Deforestation in the Brazilian Amazon

After Russia, Canada, China and the United States, Brazil is the fifth largest country in the world. It is the biggest country in South America and takes up almost half of the continent’s area. Its northern part is called Amazonia, after the Amazon river, which runs through it. This region covers 40% of Brazil’s surface and extends into many of the surrounding countries. It is mostly covered with dense tropical rain forests and contains an enormous variety of plants and animals. Although rain forests constitute only 7% of the earth’s land surface, they contain 50% of its living species! (Revkin, 34) Unfortunately, these forests are now being cut down for profit. Some say this is not a major problem and that deforestation provides a source of revenue for people who need it. In reality, deforestation has few advantages all of which are in the short term, it has terrible consequences and its long term effects are devastating, this is why it should be stopped.

Since its discovery, 30% of Brazil’s rain forests have disappeared, and the country is still losing more rain forest each year than any other on the planet. Brazilian forests are burned or felled at the rate of 1800 hectares (about 4500 acres) every hour! (Dwyer 39) Deforestation started hundreds of years ago, but only became a major problem in the second half of this century, when it increased dramatically. It was enhanced by the Brazilian government which started cutting down the forest to construct a vast network of highways in an effort to establish a good transportation system and improve Brazil’s economy. The government wanted to encourage the country’s development by transporting poor families from overpopulated areas of the country to Amazonia. Many poor people saw emigration into the Amazon as an opportunity to attain a higher standard of living. This finally offered them a chance to own their own land, and take advantage of jobs offered by multinational corporations, petroleum corporations and logging companies. An example of this happened in the late 60’s, when a 2160 kilometer road was constructed to join the capital Brasilia with the Amazonian port of Belem. Just a decade after the road was completed, the population in that area had risen from practically nothing to hundreds of thousands! (Anderson 63)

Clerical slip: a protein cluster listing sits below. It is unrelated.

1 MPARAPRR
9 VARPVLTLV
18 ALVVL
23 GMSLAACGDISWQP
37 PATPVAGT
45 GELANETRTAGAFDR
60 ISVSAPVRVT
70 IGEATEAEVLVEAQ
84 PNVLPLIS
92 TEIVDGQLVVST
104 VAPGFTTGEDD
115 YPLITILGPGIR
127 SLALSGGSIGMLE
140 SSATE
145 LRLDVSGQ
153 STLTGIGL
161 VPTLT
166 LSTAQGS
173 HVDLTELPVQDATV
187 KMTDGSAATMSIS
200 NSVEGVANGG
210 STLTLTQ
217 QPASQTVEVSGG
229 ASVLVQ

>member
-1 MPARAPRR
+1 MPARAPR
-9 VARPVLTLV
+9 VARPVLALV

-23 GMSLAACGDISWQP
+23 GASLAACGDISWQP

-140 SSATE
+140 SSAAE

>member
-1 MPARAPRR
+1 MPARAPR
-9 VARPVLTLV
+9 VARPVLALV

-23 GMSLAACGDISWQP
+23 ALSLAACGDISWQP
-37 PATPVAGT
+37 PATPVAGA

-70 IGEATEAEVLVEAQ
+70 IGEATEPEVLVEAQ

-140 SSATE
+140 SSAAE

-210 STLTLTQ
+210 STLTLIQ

The main reasons for deforestation are clearing of the forest for agriculture or building of ranches to raise cattle, commercial logging and timber production, exportation and trade of wood, and local demand for fuel wood. An other cause is the building of massive hydro-electric dams which drain rivers and devastate extremely large portions of forest. These dams are often build by international companies to produce energy which is used in the production of materials such as aluminum. (Ransom)

One source of deforestation is what is know as the “devastation farming technique”. Small farmers cut down the forest in order to create space to plant crops or raise cattle. First they cut down any undergrowth and small trees, thenleave them to dry in the sun and set them on fire. Then they use the space created to plant different kinds of crops such as corn, dry-land rice, brown beans, and manioc. At first, these plantations flourish under the hot sun and heavy rains, but this doesn’t last long. The soil of the Amazon is actually one of the most sterile on earth. It is no good for farming. So after a year or two the crops become weaker and weaker, until at about year four they are barely worth the effort. The earth hardens and is washed away by rain, it becomes impossible to cultivate. So the farmers have to move to an other parcel of forest and so on... (Larson)

Under normal conditions, very few demands are made of the soil. It’s protected from the sun by trees, and from rain by a thick carpet of leaves, branches and trunks. The litter is quickly decomposed into inorganic nutrients, which are soon absorbed by the roots of plants. This is very efficient, there is virtually no soil erosion or loss of nutrients. But when the forest is cut, the whole ecosystem collapses. There is no leaf carpet to cover the ground, so rain leaches easily through the porous soil, carrying soluble nutrients deep beyond